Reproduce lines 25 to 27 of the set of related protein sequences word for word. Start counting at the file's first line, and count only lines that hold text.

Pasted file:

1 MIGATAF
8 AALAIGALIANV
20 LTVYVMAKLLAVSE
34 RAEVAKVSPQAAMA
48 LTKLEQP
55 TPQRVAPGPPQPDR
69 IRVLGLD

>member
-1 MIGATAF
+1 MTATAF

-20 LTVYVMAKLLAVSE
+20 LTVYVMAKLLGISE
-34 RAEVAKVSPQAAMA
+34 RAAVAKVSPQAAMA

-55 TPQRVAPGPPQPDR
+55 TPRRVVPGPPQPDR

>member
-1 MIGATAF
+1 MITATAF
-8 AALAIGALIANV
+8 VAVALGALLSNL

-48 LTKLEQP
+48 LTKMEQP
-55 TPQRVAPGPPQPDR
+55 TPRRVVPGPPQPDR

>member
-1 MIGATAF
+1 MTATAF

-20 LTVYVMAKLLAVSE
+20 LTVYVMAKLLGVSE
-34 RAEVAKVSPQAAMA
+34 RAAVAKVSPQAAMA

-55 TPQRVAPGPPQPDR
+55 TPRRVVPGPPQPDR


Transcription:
+55 TPRRVVPGPPQPDR

>member
-1 MIGATAF